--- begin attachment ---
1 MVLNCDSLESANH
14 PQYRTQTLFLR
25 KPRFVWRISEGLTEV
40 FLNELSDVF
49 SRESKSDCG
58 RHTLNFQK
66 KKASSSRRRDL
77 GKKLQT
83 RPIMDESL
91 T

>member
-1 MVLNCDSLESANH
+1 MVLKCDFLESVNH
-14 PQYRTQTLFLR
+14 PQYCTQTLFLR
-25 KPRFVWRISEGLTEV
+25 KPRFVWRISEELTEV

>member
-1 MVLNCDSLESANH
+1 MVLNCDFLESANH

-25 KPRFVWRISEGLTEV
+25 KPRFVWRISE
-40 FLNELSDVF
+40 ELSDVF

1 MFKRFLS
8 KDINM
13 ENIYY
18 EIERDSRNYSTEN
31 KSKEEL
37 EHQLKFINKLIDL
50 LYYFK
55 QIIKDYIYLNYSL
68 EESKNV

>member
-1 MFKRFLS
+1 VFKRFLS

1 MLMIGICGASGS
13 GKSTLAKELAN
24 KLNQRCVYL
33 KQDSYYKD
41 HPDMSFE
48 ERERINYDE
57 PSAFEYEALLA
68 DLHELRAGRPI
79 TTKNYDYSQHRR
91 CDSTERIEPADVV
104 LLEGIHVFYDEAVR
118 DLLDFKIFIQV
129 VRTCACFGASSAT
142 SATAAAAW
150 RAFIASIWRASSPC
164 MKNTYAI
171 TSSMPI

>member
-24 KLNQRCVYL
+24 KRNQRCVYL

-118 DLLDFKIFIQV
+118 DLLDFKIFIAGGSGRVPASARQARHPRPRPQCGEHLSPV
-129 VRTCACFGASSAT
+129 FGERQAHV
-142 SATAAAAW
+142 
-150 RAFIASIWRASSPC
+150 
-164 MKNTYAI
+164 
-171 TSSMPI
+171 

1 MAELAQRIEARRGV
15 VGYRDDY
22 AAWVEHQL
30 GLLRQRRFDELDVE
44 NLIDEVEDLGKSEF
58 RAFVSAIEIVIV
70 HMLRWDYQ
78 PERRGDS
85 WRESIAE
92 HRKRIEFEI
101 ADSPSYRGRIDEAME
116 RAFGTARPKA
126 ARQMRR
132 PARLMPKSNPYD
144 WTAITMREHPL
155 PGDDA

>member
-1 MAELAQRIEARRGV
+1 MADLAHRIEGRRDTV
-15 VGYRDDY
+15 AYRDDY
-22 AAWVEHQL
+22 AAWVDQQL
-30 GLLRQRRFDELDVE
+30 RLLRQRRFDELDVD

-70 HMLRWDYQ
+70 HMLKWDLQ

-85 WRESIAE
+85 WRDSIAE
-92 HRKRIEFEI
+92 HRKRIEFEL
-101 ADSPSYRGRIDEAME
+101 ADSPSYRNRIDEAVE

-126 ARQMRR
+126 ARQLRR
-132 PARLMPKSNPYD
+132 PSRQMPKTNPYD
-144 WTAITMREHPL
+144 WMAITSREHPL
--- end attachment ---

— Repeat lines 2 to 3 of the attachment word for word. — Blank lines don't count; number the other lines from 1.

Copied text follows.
14 PQYRTQTLFLR
25 KPRFVWRISEGLTEV